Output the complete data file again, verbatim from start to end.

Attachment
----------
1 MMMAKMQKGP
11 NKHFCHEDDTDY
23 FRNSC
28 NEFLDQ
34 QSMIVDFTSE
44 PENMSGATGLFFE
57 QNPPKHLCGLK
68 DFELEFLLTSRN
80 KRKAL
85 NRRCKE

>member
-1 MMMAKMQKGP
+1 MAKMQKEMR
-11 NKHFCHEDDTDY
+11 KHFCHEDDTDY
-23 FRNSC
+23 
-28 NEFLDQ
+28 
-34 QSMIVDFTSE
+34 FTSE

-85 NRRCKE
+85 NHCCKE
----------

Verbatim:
1 MMMAKMQKGP
11 NKHFCHEDDTDY
23 FRNSC
28 NEFLDQ
34 QSMIVDFTSE
44 PENMSGATGLFFE
57 QNPPKHLCGLK
68 DFELEFLLTSRN
80 KRKAL
85 NRRCKE

>member
-1 MMMAKMQKGP
+1 MAKMQKEMR
-11 NKHFCHEDDTDY
+11 KHFCHEDDTDY
-23 FRNSC
+23 
-28 NEFLDQ
+28 
-34 QSMIVDFTSE
+34 FTSE

-85 NRRCKE
+85 NHCCKE